CGU staff will be working at weekends to help clear substantial work backloads in the company's claims departments. They will be assisted by a new central pool of staff, which is being deployed to help regional offices. And in order to clear the work as quickly as possible, staff will be offered incentive payments to put matters right.
The move reflects the high priority CGU is putting on getting its house in slicker order – and also comes in response to mounting broker and intermediary anger at the problems they have encountered in recent months,
A CGU spokeswoman said this week: "We have successfully completed the physical aspects of the merger and although we have never lost sight of the importance of our brokers, we are aware that our service delivery in some areas is not what they have come to expect of us.
"We are addressing this in a number of positive ways: we have begun a national service improvement campaign which focuses our staff on clearing outstanding work over the next few weeks, including weekends. The objective is to restore claims service in the affected areas before Christmas."
CGU will also be looking at changing its working methods within claims areas to become more efficient. This includes a new system for forecasting work activity, and making best use of central resources. And it is also taking on new staff in areas where there are shortages. Some of these new staff will be re-filling positions that were cut in the job losses resulting from its merger.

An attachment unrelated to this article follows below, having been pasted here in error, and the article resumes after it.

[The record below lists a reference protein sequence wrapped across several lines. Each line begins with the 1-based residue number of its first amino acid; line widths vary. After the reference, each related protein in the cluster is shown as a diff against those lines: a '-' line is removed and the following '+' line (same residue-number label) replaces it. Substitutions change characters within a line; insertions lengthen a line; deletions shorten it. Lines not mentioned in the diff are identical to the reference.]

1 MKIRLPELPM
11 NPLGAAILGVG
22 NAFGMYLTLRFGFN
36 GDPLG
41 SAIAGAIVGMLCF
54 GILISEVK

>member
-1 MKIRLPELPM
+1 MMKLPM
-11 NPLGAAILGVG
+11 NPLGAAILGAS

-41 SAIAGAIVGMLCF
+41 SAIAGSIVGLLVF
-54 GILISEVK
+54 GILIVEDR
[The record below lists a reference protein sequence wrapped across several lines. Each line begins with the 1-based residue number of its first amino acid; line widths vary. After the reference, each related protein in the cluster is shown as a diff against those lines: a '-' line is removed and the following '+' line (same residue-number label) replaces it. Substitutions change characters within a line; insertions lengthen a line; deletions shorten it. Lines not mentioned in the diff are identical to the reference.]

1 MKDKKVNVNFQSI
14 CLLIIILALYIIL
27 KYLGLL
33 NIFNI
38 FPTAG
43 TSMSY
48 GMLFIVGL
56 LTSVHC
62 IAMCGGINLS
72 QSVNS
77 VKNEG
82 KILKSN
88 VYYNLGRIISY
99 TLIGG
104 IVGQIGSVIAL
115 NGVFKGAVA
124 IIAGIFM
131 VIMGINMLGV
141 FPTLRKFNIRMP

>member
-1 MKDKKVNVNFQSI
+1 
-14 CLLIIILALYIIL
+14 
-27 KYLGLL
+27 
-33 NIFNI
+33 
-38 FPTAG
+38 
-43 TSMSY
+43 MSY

"We are confident that over the next few weeks our brokers will see a substantial improvement in claims service," the spokeswoman said.
CGU's move will please brokers and intermediaries. They have made plain their frustrations in a flood of letters to Insurance Times following last week's story on Biba chairman Simon Bolam.
Bolam said he too has been inundated by broker responses. "It has been quite staggering how many have been in touch," he told Insurance Times. "Until now, the issue has been kept under wraps as brokers have been talking to companies and moaning individually."
Ken Wallace, business development director at Norwich Union, conceded this week that some brokers have not been getting the levels of service they ought. "Some of our intermediaries have received service which is not up to the normal high standards we would want," he told Insurance Times.
He said the complaints were from smaller personal lines brokers whose business dealings with Norwich Union are mainly telephone based. Unlike some of its competitors, Norwich dealt with a large number of smaller intermediaries and there had been a substantial increase in referrals from them since rates had begun hardening. Larger brokers, especially those with full cycle EDI, tended to be able to deal with client queries without having to ring Norwich.
"We're seeing an increased level of broker activity in the market and maybe if this continues we need to review our agency policy in respect of some of the smaller intermediaries."
He rejected suggestions that the London and Edinburgh acquisition was to blame. "We've invested in technology and added staff and that has meant a massive training programme for those people. I would expect service standards to improve in the near future."
The Vehicle Builders and Repairers Association also entered the debate. "Insurance company mergers have certainly contributed to repairer company closures. Some insurance companies' head office arrogance is apparent and they are out of touch with what's going on," the association said in a statement.